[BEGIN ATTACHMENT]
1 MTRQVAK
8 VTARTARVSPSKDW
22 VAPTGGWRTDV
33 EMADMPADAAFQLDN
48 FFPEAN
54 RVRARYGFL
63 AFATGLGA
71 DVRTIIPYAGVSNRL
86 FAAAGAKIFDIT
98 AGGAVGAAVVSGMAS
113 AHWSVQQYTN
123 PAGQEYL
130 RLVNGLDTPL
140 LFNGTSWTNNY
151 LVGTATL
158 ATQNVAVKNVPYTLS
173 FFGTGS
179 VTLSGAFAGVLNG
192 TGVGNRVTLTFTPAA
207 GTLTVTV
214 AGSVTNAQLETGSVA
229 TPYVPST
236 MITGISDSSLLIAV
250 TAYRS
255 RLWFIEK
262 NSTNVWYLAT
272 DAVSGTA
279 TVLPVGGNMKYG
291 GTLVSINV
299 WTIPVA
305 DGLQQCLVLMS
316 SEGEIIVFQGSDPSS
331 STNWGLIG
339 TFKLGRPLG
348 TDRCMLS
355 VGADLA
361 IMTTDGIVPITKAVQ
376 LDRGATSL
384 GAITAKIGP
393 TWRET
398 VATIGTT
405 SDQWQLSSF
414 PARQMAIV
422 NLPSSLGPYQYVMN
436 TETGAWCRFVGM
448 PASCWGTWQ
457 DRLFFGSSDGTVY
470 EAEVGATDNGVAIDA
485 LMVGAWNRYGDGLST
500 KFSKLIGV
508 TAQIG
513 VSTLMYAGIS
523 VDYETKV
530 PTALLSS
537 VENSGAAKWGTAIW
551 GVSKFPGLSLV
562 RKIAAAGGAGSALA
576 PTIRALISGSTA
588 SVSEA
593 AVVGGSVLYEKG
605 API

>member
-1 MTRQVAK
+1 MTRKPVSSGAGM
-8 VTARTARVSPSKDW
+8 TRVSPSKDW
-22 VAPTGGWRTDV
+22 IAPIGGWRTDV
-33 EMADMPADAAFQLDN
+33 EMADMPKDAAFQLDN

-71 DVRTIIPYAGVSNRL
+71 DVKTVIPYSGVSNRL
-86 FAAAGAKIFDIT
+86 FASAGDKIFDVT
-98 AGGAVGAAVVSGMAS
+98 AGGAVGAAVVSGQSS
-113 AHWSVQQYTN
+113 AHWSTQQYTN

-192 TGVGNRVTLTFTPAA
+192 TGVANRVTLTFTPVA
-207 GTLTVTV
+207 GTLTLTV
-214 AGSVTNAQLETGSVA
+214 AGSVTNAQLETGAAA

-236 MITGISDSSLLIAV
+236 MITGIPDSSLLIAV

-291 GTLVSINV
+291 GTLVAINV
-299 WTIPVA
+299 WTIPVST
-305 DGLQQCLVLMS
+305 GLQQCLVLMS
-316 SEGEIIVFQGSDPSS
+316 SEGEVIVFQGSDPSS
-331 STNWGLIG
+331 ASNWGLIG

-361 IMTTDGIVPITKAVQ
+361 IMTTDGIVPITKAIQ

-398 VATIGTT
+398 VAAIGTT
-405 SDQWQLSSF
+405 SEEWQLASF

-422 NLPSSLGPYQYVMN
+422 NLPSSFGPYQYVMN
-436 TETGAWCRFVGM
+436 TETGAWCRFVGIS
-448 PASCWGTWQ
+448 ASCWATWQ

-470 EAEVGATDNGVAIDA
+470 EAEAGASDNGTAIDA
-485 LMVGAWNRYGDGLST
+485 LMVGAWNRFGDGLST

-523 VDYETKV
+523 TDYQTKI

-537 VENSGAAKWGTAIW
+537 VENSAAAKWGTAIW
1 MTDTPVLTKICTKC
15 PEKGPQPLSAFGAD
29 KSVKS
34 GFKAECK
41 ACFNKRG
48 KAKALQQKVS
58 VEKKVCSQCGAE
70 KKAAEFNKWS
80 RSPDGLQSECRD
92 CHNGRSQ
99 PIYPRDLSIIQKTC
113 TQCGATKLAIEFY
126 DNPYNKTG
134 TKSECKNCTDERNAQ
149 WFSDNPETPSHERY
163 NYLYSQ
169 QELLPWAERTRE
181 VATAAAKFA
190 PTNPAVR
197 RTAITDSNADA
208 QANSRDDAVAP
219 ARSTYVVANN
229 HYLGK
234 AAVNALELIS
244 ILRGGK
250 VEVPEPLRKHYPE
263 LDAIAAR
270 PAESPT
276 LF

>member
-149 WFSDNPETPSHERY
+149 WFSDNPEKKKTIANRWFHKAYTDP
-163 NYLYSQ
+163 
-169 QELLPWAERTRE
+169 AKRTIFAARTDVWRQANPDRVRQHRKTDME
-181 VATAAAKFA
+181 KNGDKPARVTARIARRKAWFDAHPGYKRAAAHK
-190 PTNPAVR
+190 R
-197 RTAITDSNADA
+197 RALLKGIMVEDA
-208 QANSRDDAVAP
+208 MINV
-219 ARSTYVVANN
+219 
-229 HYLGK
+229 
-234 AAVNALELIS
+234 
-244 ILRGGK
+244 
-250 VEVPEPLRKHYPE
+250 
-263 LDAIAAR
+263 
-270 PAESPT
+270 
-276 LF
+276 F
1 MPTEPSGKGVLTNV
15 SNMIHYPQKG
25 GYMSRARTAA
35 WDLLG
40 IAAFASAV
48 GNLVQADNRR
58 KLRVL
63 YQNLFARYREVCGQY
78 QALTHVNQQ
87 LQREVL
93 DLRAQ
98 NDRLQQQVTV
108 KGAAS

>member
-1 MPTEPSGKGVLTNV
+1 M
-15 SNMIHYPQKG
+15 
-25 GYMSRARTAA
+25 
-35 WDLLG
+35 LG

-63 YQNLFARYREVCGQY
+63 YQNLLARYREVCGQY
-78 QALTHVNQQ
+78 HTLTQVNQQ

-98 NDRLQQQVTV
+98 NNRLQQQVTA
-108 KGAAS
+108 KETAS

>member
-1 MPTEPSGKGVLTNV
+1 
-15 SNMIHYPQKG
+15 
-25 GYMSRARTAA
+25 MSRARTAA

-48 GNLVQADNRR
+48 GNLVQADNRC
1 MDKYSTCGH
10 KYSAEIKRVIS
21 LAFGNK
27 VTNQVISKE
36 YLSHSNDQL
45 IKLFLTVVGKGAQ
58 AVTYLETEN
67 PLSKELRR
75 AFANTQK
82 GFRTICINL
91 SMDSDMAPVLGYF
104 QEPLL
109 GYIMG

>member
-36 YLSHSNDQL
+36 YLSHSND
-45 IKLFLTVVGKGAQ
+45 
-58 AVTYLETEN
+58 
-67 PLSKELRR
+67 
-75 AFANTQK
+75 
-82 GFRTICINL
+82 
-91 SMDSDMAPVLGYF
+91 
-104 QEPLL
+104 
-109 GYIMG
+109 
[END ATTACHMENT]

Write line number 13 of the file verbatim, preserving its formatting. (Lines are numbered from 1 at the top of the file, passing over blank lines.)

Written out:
130 RLVNGLDTPL